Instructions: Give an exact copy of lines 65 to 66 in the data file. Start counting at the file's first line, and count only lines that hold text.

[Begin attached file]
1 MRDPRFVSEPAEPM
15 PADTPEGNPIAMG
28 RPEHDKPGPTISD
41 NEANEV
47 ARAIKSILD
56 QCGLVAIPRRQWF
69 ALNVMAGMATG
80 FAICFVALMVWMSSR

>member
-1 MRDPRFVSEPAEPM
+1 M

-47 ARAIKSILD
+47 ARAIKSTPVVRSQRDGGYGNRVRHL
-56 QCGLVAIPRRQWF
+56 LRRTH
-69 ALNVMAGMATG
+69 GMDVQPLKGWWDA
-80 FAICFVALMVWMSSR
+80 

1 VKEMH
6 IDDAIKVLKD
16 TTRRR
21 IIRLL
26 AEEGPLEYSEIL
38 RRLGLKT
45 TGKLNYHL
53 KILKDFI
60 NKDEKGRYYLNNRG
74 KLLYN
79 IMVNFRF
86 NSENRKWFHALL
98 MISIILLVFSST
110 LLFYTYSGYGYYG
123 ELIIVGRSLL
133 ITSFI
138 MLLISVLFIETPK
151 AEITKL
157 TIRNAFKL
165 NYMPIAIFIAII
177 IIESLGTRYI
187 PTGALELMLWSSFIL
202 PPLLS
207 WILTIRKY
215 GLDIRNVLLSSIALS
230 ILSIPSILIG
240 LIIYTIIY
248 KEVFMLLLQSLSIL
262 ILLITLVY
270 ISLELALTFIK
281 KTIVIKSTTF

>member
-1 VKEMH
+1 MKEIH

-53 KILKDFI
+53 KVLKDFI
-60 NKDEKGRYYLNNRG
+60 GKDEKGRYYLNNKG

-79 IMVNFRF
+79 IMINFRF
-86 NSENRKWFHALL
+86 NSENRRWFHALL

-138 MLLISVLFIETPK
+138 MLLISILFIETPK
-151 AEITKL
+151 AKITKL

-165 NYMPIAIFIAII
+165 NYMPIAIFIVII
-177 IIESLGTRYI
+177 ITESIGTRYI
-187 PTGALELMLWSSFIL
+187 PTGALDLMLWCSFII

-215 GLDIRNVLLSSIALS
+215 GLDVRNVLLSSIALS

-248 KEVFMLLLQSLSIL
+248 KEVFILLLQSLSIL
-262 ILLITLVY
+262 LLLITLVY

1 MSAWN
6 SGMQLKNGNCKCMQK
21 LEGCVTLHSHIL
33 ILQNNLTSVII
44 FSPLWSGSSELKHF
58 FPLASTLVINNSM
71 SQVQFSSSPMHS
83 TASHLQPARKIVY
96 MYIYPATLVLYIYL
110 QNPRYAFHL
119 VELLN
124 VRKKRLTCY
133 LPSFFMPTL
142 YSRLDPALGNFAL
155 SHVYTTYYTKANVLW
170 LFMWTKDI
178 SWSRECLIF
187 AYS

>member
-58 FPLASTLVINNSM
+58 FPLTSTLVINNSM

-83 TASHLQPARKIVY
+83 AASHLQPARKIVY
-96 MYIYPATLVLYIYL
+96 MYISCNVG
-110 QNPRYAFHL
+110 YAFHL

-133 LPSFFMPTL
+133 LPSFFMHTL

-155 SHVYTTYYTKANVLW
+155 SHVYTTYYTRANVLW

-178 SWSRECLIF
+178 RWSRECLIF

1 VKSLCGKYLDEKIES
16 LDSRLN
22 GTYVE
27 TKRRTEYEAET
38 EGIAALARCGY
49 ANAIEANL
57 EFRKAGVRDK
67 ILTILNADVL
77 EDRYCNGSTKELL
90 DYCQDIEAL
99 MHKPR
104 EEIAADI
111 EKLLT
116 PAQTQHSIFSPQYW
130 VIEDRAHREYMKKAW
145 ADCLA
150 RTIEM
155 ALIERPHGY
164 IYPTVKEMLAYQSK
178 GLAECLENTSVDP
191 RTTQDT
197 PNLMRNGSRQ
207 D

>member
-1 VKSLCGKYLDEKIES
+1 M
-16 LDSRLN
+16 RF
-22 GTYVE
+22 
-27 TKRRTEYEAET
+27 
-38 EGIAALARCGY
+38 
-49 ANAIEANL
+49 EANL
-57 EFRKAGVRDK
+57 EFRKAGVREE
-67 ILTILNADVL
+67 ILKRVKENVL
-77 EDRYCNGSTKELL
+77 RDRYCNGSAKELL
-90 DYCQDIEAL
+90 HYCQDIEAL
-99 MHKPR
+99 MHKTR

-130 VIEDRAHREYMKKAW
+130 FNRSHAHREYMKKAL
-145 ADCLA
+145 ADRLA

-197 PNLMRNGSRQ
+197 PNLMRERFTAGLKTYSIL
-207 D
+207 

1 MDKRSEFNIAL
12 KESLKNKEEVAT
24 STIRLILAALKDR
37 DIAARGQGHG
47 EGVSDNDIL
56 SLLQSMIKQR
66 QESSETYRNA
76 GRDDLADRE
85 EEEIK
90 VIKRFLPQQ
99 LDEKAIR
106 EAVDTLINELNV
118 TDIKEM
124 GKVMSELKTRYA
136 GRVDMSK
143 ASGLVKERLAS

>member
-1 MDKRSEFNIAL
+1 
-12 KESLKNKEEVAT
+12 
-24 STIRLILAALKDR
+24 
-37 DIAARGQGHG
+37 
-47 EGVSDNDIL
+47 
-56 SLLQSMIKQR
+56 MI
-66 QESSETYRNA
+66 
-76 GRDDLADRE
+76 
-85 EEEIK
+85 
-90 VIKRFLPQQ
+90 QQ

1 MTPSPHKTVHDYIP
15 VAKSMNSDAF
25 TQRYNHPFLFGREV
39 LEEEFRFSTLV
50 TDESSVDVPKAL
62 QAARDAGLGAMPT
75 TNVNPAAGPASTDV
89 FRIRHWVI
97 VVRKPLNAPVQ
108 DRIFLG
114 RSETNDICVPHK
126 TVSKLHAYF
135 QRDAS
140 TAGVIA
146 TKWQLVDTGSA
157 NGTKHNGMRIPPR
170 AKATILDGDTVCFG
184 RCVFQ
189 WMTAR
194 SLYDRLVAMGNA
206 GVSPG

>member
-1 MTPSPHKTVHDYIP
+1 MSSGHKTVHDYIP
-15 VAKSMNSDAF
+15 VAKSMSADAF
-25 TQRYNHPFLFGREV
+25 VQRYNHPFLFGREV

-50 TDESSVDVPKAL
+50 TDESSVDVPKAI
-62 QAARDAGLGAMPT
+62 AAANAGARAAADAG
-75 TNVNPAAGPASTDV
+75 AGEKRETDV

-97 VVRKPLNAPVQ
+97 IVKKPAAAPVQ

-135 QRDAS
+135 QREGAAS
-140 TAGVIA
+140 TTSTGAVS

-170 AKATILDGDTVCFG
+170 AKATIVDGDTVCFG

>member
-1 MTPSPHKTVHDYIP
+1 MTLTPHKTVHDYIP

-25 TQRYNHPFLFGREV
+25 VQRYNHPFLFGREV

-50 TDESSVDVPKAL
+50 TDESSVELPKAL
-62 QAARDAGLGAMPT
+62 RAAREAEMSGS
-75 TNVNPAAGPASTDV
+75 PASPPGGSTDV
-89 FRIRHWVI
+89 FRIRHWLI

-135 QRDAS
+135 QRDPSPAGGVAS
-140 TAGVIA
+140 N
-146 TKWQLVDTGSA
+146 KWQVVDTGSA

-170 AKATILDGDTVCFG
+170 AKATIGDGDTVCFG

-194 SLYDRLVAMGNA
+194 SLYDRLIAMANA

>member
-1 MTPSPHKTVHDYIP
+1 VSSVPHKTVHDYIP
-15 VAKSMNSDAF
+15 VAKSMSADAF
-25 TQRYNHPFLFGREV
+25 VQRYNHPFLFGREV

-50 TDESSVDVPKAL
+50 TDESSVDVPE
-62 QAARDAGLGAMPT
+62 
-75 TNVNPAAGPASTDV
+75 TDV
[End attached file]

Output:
+151 AKITKL

-165 NYMPIAIFIAII